Photo Information

MARINE CORPS BASE CAMP LEJEUNE, N.C. - Lee C. Williams, a retired master sergeant who has been driving the base bus for more than 10 years, opens the door to allow passengers on. The Base Bus is open to all military ID card holders. Photo by: Lance Cpl. Adam Johnston

Photo by Lance Cpl. Adam Johnston

No POV - No Problem!

10 Feb 2006 | Lance Cpl. Adam Johnston

Ever since the first of its kind was introduced in 1827, buses have become instrumental in transporting children to and from school. In the United States alone, approximately 440,000 public school buses travel more than 4 billion miles daily and transport 24 million children. Without the bus, many kids would be stranded.

But school-age children aren’t the only ones who find themselves stranded at home with no mode of transportation. Marines living in the barracks with no personally owned vehicle often find themselves in this very same situation. After all, Camp Lejeune is the largest Marine Corps base on the East Coast at 246-square miles.  That’s where the Base Bus System comes in.

“The buses are open to all military ID card holders,” said Roy Cornell, the operations director for base motor transport. “At no cost to the Marines, we make regular stops at the exchange, medical, dental and a variety of other locations on base.”

During the week, there are two buses that run. Base Bus #1 travels to and from Courthouse Bay while Base Bus #2 travels to and from Camp Geiger and Camp Johnson. On the weekends and holidays, Base Bus #3 travels to and from all three of these places.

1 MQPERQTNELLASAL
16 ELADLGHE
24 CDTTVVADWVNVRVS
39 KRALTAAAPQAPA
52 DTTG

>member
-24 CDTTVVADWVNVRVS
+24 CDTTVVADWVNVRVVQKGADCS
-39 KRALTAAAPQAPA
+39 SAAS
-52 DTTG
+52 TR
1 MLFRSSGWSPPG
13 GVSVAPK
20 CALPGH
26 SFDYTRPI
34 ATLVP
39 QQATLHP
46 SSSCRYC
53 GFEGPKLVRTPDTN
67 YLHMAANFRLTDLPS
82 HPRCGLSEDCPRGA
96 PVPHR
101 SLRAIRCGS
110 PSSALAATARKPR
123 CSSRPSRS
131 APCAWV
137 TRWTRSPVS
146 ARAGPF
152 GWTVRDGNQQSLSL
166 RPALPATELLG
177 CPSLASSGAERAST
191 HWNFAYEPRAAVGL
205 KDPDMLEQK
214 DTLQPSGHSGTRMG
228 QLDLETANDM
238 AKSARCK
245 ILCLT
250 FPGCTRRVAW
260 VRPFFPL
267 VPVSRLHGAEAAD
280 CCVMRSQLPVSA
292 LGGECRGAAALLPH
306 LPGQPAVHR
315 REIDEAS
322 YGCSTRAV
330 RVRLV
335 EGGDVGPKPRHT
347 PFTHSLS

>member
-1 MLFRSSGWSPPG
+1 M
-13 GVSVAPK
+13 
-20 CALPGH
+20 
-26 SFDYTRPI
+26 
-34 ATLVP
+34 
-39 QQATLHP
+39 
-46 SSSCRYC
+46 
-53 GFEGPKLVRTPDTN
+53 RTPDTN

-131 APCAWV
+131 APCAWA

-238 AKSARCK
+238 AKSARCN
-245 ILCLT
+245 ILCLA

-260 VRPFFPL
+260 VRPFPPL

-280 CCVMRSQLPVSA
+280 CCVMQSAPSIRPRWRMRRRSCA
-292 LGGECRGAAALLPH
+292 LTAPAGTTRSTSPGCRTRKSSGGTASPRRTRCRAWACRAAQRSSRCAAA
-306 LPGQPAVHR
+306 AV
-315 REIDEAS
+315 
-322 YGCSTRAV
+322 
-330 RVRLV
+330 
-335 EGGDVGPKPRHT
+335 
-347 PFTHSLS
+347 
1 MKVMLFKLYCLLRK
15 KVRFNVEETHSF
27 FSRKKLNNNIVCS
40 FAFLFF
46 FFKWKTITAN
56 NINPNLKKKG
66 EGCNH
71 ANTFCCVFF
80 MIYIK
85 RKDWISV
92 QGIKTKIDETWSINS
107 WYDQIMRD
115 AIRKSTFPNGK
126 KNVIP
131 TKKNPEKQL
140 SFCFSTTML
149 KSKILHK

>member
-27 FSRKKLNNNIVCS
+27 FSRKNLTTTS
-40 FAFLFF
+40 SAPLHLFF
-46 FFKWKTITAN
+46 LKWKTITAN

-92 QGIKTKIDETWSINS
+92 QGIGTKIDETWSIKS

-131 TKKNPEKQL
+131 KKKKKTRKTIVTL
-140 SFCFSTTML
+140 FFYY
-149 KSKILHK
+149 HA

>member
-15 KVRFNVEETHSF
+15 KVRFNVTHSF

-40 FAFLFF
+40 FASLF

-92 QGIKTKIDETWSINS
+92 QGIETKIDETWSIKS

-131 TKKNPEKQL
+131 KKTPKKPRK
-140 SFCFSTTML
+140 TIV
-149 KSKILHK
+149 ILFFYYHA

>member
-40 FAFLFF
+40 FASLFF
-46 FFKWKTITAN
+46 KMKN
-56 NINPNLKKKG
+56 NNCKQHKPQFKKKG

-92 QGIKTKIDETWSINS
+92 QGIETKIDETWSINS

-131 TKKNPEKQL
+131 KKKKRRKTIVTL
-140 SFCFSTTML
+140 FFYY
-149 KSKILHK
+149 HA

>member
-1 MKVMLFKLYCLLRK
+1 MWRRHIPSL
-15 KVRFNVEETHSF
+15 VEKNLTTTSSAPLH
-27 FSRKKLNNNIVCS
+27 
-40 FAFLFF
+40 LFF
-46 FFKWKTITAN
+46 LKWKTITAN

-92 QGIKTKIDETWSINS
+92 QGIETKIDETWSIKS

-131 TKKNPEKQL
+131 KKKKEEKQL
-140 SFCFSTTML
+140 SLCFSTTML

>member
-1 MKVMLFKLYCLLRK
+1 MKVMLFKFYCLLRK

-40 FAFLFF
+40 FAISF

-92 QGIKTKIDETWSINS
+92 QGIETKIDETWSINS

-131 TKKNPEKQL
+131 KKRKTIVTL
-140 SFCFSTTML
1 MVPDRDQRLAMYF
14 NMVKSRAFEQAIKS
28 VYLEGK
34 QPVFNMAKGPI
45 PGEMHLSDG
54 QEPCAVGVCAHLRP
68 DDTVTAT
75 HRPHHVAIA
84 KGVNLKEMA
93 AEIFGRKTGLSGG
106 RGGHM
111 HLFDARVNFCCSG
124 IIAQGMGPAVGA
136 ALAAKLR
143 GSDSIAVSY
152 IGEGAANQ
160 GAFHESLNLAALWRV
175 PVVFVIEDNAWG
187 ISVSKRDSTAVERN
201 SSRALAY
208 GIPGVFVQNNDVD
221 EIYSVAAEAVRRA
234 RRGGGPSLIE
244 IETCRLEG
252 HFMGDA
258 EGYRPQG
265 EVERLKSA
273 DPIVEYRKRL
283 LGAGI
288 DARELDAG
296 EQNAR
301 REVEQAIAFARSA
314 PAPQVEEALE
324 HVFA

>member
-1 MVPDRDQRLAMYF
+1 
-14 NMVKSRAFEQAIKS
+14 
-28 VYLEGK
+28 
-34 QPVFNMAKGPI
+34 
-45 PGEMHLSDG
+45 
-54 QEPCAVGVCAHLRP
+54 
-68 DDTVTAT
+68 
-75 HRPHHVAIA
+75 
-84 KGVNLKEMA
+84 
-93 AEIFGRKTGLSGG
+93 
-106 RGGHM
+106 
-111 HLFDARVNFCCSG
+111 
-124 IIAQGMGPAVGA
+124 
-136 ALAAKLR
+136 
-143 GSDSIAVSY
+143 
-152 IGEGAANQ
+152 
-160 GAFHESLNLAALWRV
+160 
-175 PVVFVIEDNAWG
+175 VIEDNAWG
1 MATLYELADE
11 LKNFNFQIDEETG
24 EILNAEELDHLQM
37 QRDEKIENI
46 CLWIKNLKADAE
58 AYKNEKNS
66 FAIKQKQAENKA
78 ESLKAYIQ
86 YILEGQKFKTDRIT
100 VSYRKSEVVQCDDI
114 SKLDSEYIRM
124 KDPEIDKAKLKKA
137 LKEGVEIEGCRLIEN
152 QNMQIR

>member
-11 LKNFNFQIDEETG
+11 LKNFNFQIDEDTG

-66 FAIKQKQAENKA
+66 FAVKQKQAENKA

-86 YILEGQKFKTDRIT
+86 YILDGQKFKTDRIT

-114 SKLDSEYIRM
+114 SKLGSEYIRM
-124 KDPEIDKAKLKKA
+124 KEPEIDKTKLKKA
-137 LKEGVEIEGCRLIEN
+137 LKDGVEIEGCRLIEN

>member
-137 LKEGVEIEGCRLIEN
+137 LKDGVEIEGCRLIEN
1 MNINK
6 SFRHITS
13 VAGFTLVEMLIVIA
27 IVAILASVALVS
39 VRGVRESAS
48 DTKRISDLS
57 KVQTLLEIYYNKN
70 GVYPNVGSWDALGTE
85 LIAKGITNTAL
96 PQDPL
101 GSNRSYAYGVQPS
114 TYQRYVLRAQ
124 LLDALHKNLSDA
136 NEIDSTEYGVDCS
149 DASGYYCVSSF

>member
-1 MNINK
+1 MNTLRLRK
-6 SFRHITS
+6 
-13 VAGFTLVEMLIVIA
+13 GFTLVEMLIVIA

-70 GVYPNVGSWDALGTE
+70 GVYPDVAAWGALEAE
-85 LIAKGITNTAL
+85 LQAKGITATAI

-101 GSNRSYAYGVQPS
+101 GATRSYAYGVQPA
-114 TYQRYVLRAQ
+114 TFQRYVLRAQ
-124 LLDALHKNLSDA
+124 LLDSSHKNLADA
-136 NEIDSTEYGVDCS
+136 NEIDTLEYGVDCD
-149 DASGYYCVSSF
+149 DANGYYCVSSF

“The drivers keep track of how many people enter the bus at each stop,” said Cornell. “If the numbers are high enough to sustain the route, then the bus will continue to stop there.”

In order to get a stop added to the existing bus schedule, Marines need to lobby their commanding officer to submit a letter, justifying the need for the addition, according to Cornell.

“All requests will be taken into consideration and forwarded up the proper chain of command,” said Cornell.

Ultimately, the base bus system is just another example of how Camp Lejeune takes care of its Marines.

“Save your money,” said Cornell. “Calling a taxi might be more convenient, but 10 bucks here and there can add up quickly.”

If you have any questions, comments or concerns, you can e-mail Cornell at For a copy of the base bus schedule, go online to the Camp Lejeune Web site at